How can you stay safe on your post-coronavirus trip?
The global coronavirus pandemic has left several of us distressed as we are forced to hit pause on our travel plans and stay home. But there might be a surge in traveling once countries around the world reopen their borders.
If you are making travel plans, make sure you are in line with the safety guidelines issued by both international and local authorities. You can also follow these helpful tips if you want to avoid contracting Covid-19 on your trip.
Test yourself: If you are showing signs of the virus, get yourself tested. If you are waiting for your test results, the best thing to do is postpone your trip.
Have your medical and travel history ready: This might come in handy as destinations are expected to check your medical and travel history to make sure you and others around you are safe, and to ensure that the chances of you catching the virus are slim to none.
Carry all essentials: Get yourself a couple of face masks and gloves. Carry hand sanitisers and wet tissues with you at all times.
Practise social distancing: Don’t stand too close to people or linger in areas which are busy; keep a distance of six feet (two metres) at all times, if possible.
Avoid touching stairs, buttons and similar things with your bare hands: Always wear gloves when you are opening doors, handling luggage or even operating lifts.
Avoid sneezing in your hands: Sneeze into a tissue (and later dispose it safely) or into your elbows.
Be informed: Keep up with statistics, check the World Health Organisation guidelines, and check the safety requirements put in place by the country you are traveling to.
The Maldives is preparing to reopen its borders to visitors in July.
The country’s tourism ministry has drafted and invited comments from industry stakeholders on its own guidelines on reopening the borders.
The coronavirus outbreak has hit the Maldivian economy hard, as travel restrictions and other preventive measures affect the country’s lucrative tourism industry, which contributes the bulk of the island nation’s state revenue and foreign reserves.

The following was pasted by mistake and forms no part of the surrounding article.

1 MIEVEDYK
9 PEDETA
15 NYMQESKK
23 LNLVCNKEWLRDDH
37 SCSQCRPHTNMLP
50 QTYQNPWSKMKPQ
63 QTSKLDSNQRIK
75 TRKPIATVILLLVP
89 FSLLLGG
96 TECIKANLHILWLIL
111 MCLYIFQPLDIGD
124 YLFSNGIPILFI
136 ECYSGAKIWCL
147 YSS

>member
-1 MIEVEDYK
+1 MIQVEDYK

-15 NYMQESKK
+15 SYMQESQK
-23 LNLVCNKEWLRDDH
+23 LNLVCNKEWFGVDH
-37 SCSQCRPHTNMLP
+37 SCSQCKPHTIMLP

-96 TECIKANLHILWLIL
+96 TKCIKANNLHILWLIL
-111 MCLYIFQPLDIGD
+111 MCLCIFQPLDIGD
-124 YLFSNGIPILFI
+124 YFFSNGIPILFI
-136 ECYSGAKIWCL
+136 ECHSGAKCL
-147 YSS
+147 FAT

All international airlines have suspended scheduled operations to the Maldives, as the island nation enforced a blanket suspension of on-arrival visa in late March in a bid to combat the spread of the novel coronavirus.
Cruise ships and foreign yachts were also banned from docking at any of the country’s ports.
Before the pandemic, the government had been bullish about tourism prospects, targeting two million, high-spending holidaymakers this year after last year’s record 1.7 million.
However, tourist arrivals saw a year-over-year decline of 22.8 per cent in the first 10 days of March. Officials say the number of tourist arrivals to the Maldives could drop by half in 2020.
With arrival numbers falling and the visa suspension in effect, several resorts across the Maldives had been closed.
Tourism has been the bedrock of the Maldives’ economic success. The $5 billion-dollar economy grew by 6.7 per cent in 2018 with tourism generating 60 per cent of foreign income.
However, the government is at present projecting a possible 13 per cent economic contraction this year — an estimated $778 million hit.
On March 8, Maldives reported its first cases of the novel coronavirus, as two hotel employees tested positive for Covid-19 at a luxury resort in the archipelago.
Eighteen more cases — all foreigners working or staying resorts and liveaboard vessels except five Maldivians who had returned from abroad — were later identified.
A six-case cluster of locals, detected in capital Male on April 15, confirmed community transmission of the coronavirus. Several more clusters have since been identified, bringing the total number of confirmed case in the Maldives to 1,883.
Seven deaths have been reported and 717 have made full recoveries.
The Maldives announced a state of public health emergency on March 12, the first such declaration under a recent public health protection law.
The public health emergency declaration has allowed the government to introduce a series of unprecedented restrictive and social distancing measures, including stay-at-home orders in capital Male and its suburbs, a ban on inter-island transport and public gatherings across the country, and a nationwide closing of government offices, schools, colleges and universities.
Non-essential services and public places in the capital such as gyms, cinemas and parks have also been shut.
Restaurants and cafes in the capital have been asked to stop dine-in service and switch to takeaway and delivery.
A nationwide shutdown of all guesthouses, city hotels and spa facilities located on inhabited islands is also in effect.
Photo: The St. Regis Maldives Vommuli Resort